Texas elections officials said Friday that they have identified roughly 95,000 non-U.S. citizens on voter rolls going back to 1996, raising alarms among voting rights activists who called the numbers suspect and feared new efforts to tighten access to the ballot box.
The state has been one of the nation’s biggest voting rights battlegrounds in recent years and drawn attention over severe punishments in voter fraud cases. In 2017, a Fort Worth jury sentenced a Mexican national who has lived in the U.S. since she was a baby to eight years in prison for illegal voting, after which she faces deportation.
Republican Texas Attorney General Ken Paxton highlighted that case in a statement about the latest numbers released by state elections officials. Roughly 58,000 of the suspected non-citizens are believed to have voted in at least one Texas election, and Paxton said his office “will spare no effort in assisting with these troubling cases.”
Nearly 16 million people in Texas are registered to vote. Paxton said his office last year prosecuted 33 people for voter fraud, though it was not immediately clear how many of those cases involved non-citizens.
Republican Gov. Greg Abbott praised the findings, which officials said were the result of voter rolls being checked against a state database of Texas residents who are not citizens but leally obtained driver’s licenses.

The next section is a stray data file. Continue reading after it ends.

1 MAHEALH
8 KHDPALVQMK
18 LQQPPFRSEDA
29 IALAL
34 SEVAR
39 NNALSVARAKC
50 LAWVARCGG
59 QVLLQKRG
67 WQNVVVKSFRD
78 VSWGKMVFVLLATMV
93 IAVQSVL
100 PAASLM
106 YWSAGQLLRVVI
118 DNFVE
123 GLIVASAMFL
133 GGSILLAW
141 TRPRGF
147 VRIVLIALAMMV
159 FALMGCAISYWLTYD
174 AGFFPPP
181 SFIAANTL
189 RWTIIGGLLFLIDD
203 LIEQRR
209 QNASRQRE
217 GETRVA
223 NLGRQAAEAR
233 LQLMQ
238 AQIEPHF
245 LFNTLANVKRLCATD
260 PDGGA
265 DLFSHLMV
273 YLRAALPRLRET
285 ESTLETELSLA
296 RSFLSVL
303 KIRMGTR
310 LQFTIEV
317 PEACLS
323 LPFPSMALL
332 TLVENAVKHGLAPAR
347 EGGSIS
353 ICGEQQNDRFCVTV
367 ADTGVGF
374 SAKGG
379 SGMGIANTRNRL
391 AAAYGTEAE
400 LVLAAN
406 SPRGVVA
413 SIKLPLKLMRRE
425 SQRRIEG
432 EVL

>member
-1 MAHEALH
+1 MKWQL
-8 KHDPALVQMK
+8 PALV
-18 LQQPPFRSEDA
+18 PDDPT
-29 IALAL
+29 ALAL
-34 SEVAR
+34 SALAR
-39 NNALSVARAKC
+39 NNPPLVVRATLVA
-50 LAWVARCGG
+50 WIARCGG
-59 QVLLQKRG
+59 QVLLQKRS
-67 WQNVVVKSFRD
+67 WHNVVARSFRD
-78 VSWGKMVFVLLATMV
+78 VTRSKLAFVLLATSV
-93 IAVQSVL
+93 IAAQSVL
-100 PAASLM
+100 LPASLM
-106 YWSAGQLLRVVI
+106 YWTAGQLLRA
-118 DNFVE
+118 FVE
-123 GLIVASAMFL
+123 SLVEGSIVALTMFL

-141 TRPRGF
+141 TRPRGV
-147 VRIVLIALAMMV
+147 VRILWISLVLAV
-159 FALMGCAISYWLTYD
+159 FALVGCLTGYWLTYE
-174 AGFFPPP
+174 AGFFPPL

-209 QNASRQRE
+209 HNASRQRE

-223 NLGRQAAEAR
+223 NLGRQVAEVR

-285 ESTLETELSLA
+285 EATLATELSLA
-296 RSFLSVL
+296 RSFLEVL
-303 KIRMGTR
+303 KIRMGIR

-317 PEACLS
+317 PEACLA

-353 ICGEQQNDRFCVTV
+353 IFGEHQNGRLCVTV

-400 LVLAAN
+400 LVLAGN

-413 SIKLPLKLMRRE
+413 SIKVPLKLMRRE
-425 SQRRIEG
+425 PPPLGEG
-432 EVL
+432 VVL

“I support prosecution where appropriate. The State will work on legislation to safeguard against these illegal practices,” Abbott tweeted.
Sam Taylor, spokesman for the Texas secretary of state’s office, said they were “very confident” the citizenship data obtained by the Texas Department of Public Safety was current. But a voting rights group immediately questioned the accuracy of the data and warned that the numbers would likely fuel efforts to tighten voting laws.
Texas Democratic lawmakers also urged caution, including Dallas state Rep. Rafael Anchia, who said “because we have consistently seen Texas politicians conjure the specter of voter fraud as pretext to suppress legitimate votes, we are naturally skeptical.”
Texas has one of the nation’s toughest voter ID laws and spent much of this decade defending Republican-drawn voting maps, which lower courts called discriminatory and racially gerrymandered. The Supreme Court, however, largely upheld the maps last summer .
“There is no credible data that indicates illegal voting is happening in any significant numbers, and the Secretary’s statement does not change that fact,” said Beth Stevens, voting rights legal director for the Texas Civil Rights Project.